Schools throughout the Halton District School Board have been using snowshoes as an effective and unique teaching tool in and outside of the classroom.
This year, all elementary and secondary schools received snowshoes to teach students about several topics including Indigenous science and technology, Geography, and to engage them in outdoor physical activity in the winter months.
Tanya Woods, Instructional Program Leader (Kindergarten - Grade 8 Healthy Living, Safety, Well Being and Outdoor Experiential Education) with the HDSB, says schools had previously been using a limited number of snowshoes but found the demand for them as a teaching tool was high. Through funding from the Ontario Ministry of Education, additional snowshoes were allocated so every HDSB school would have their own set of snowshoes.
“There has always been a huge demand for them, and given the many pandemic restrictions we faced in physical education and the encouragement for teachers to spend more teaching time outdoors, we felt this would be an engaging resource for schools to have to encourage outdoor physical activity and experiential education,” Woods says.
Oodenawi Public School teacher Ally Williamson has been using the snowshoes and says they have provided deep learning opportunities.
“Many families in our community are new to Canada and we are trying to provide them with opportunities to experience outdoor winter activities,” she says, noting other teachers have helped in providing teaching lessons for students. “We are connecting to Social Studies and Indigenous technology and innovation, making connections to the importance of snowshoes in many different First Nations communities. We have used them in Math to connect our learning about the design of snowshoes and their function. For example, students were challenged to calculate the area of a snowshoe and one of their boots to inquire about the purposeful design of the snowshoe.”
Williamson is excited about what students will learn from the snowshoeing activity.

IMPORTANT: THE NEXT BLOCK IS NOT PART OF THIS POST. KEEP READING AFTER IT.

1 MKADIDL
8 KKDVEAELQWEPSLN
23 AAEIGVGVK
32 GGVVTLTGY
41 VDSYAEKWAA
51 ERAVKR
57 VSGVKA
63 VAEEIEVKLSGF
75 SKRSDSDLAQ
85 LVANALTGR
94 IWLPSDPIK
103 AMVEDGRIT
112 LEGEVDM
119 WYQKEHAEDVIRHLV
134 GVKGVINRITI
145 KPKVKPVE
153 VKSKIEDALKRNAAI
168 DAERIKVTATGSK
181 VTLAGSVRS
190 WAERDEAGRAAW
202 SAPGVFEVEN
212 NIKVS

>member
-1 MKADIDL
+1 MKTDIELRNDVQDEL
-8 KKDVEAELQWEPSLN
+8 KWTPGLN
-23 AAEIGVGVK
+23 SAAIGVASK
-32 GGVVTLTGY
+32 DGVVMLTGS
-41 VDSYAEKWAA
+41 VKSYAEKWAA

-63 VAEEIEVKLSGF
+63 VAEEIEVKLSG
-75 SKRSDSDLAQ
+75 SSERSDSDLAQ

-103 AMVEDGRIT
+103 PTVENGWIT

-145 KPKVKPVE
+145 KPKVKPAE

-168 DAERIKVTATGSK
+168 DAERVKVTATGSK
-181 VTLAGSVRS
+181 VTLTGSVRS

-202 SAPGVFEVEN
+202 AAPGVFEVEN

“I hope my students learn an appreciation for what the First Peoples in Canada had to innovate in order to survive in what is now known as Canada. I also want them to see how technologies have innovated over time and the reasons for that. Lastly, I wanted to introduce them to a fun and exciting new opportunity.”
The students explored a snowshoe structure and design, and received a glimpse of the brilliance of Indigenous science and technology.
Kwansema, a Grade 5 student, says: “The snowshoes don’t necessarily keep you above the snow, your foot still sinks down. It just keeps your boot higher. It was probably very difficult for Indigenous peoples who lived in snowy areas to hunt, trade and survive.”
The use of snowshoes has connections to the HDSB’s 2020-2024 Multi-Year Plan
and overall curriculum, Woods says, including the Mental Health & Well-Being area of focus. The snowshoes can create entry points in exploring Indigenous science, technology and innovation that were and continue to be utilized and created by many Indigenous Nations.
“Staff have the opportunity to engage their students in some inquiry work around the origin and use of snowshoes by Indigenous peoples. There are also many cross curricular connections to be made in language, math, history, geography, and health and physical education. The opportunities to make connections are endless.”